The NYC Social Justice Movie (& Dinner Sometimes) Meetup Message Board › New Meetup: Movie: Call + Response / Dinner: Sacred Chow
Announcing a new Meetup for The NYC Social Justice Movie & Dinner Meetup!
What: Movie: Call + Response / Dinner: Sacred Chow
When: August 24, 2008 3:00 PM
Where: Click the link below to find out!
Meetup Description: On Sunday, August 24th we're headed to a screening of the film Call + Response at the IFC Center (323 Ave of the Americas @ W 3rd St). Afterward we'll walk to nearby Sacred Chow (227 Sullivan St bt W 3rd/Bleecker) for a vegetarian meal and discussion about the film.
Please be prepared to:
* Update your RSVP at least 24 hrs in advance (day-of "Maybe"s will be considered "No"s)
* Since the film starts at 3:20p we're going to head right in - so please arrive by 3:00p!
* Pay for your food/drink
Optional, yet *highly recommended*:
* Buy your ticket in advance from the IFC Center to save time and guarantee yourself a seat. We're heading to the 3:20pm screening on Sunday, .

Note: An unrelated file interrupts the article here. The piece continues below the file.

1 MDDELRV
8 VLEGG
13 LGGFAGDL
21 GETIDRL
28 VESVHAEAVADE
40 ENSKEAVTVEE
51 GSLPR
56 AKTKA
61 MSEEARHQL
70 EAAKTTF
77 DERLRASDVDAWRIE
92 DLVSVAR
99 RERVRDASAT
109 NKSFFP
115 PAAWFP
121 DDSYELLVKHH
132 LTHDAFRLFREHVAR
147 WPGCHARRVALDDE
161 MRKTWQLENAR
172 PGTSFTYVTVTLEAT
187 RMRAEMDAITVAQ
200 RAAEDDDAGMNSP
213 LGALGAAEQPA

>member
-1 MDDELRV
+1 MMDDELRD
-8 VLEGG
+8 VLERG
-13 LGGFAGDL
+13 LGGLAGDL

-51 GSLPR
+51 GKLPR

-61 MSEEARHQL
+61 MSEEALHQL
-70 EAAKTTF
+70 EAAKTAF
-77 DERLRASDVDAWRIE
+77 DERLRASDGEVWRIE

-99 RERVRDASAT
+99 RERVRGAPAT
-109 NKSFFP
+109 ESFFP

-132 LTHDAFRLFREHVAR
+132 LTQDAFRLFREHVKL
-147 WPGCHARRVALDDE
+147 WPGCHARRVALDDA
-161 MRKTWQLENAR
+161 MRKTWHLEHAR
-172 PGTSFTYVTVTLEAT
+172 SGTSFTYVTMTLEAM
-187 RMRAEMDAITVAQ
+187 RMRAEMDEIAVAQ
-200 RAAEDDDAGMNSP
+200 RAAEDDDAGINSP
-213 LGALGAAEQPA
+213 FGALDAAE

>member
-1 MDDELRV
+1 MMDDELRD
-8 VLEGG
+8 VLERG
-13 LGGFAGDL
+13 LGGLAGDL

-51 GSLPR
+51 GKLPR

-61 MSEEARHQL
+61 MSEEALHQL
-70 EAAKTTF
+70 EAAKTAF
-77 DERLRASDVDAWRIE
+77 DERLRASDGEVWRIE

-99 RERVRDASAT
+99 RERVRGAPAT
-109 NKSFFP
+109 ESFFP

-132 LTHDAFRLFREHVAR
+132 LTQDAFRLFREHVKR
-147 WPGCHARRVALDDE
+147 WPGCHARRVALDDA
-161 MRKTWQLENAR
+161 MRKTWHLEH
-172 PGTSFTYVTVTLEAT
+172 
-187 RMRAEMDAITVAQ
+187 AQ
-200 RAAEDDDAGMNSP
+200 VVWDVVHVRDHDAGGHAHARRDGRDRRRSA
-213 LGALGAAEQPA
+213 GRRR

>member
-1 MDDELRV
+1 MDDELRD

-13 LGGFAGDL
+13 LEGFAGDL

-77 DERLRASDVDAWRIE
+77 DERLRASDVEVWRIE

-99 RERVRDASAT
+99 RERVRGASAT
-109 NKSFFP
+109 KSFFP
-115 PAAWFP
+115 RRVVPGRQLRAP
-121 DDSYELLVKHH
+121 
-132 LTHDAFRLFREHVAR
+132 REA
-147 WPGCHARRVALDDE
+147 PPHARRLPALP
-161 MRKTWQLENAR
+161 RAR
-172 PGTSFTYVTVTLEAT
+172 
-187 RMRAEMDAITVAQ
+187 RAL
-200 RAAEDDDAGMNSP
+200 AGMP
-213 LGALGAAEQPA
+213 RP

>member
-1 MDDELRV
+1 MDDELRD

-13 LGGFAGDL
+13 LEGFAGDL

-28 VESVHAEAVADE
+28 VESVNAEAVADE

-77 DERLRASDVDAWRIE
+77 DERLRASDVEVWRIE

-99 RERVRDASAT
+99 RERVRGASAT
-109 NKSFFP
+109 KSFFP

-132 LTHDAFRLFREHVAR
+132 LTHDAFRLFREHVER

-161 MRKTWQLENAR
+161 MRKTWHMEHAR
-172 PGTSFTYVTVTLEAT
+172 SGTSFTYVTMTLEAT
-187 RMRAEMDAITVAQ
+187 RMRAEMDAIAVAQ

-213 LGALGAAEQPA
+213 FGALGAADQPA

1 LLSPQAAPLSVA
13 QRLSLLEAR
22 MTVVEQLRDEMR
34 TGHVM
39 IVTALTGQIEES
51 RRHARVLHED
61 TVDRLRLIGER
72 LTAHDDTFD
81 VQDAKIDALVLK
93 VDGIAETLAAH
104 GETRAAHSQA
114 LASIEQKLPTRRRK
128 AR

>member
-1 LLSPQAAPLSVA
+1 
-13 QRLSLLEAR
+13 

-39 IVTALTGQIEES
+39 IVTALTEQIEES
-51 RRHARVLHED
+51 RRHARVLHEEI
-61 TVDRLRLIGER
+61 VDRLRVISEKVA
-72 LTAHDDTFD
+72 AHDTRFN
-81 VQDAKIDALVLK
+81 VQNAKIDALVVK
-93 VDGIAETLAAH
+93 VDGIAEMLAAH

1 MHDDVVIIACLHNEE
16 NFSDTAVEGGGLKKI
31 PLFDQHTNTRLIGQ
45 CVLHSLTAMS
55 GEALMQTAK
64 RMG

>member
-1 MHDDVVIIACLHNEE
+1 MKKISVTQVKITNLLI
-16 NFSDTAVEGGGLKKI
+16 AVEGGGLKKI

About the film:
CALL+RESPONSE is a first of its kind feature documentary film that reveals the world’s 27 million dirtiest secrets: there are more slaves today than ever before in human history. CALL+RESPONSE goes deep undercover where slavery is thriving from the child brothels of Cambodia to the slave brick kilns of rural India to reveal that in 2007, Slave Traders made more money than Google, Nike and Starbucks combined.
Luminaries on the issue such as Cornel West, Madeleine Albright, Daryl Hannah, Julia Ormond, Ashley Judd, Nicholas Kristof, and many other prominent political and cultural figures offer first hand account of this 21st century trade. Performances from Grammy-winning and critically acclaimed artists including Moby, Natasha Bedingfield, Cold War Kids, Matisyahu, Imogen Heap, Talib Kweli, Five For Fighting, Switchfoot, members of Nickel Creek and Tom Petty’s Heartbreakers, Rocco Deluca move this chilling information into inspiration for stopping it.
Music is part of the movement against human slavery. Dr. Cornel West connects the music of the American slave fields to the popular music we listen to today, and offers this connection as a rallying cry for the modern abolitionist movement currently brewing.
Learn more here: